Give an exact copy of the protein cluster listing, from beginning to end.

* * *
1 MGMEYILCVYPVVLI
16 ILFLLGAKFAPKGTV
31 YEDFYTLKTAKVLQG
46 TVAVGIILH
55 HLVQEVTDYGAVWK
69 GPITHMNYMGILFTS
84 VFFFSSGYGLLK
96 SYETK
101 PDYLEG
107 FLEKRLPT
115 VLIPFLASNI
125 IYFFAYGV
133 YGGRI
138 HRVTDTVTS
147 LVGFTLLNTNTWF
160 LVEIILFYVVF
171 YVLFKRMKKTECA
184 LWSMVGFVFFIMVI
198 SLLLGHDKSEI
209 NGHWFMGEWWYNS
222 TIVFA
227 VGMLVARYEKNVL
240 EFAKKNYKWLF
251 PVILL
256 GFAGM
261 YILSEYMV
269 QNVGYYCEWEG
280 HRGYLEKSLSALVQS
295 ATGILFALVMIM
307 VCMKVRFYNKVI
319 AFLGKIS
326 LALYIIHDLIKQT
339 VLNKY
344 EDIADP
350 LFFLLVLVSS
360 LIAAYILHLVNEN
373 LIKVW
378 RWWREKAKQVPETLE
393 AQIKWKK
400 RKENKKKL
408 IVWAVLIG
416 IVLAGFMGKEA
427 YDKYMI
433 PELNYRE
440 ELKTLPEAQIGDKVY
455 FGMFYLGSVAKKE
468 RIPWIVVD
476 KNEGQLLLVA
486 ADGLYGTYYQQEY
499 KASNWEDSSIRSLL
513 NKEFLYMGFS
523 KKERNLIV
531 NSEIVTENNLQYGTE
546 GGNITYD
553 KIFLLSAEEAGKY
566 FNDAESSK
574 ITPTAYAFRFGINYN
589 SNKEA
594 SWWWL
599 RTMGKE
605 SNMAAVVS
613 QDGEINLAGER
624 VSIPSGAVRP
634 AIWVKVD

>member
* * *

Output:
1 MGMEYILCVYPVVLI
16 ILFLLGAKFAPKGTV
31 YEDFYTLKTAKVLQG
46 TVAVGIILH
55 HLVQEVTDYGAVWK
69 GPITHMNYMGILFTS
84 VFFFSSGYGLLK
96 SYETK
101 PDYLEG
107 FLEKRLPT
115 VLIPFLASNI
125 IYFFAYGV
133 YGGRI
138 HRVTDTVTS
147 LVGFTLLNTNTWF
160 LVEIILFYVVF
171 YVLFKRMKKTECA
184 LWSMVGFVFFIMVI
198 SLLLGHDKSEI
209 NGHWFMGEWWYNS
222 TIVFA
227 VGMLVARYEKNVL
240 EFAKKNYKWLF
251 PVILL
256 GFAGM
261 YILSEYMV
269 QNVGYYCEWEG
280 HRGYLEKSLSALVQS
295 ATGILFALVMIM
307 VCMKVRFYNKVI
319 AFLGKIS
326 LALYIIHDLIKQT
339 VLNKY
344 EDIADP
350 LFFLLVLVSS
360 LIAAYILHLVNEN
373 LIKVW
378 RWWREKAKQVPETLE
393 AQIKWKK
400 RKENKKKL
408 IVWAVLIG
416 IVLAGFMGKEA
427 YDKYMI
433 PELNYRE
440 ELKTLPEAQIGDKVY
455 FGMFYLGSVAKKE
468 RIPWIVVD
476 KNEGQLLLVA
486 ADGLYGTYYQQEY
499 KASNWEDSSIRSLL
513 NKEFLYMGFS
523 KKERNLIV
531 NSEIVTENNLQYGTE
546 GGNITYD
553 KIFLLSAEEAGKY
566 FNDAESSK
574 ITPTAYAFRFGINYN
589 SNKEA
594 SWWWL
599 RTMGKE
605 SNMAAVVS
613 QDGEINLAGER
624 VSIPSGAVRP
634 AIWVKVD

>member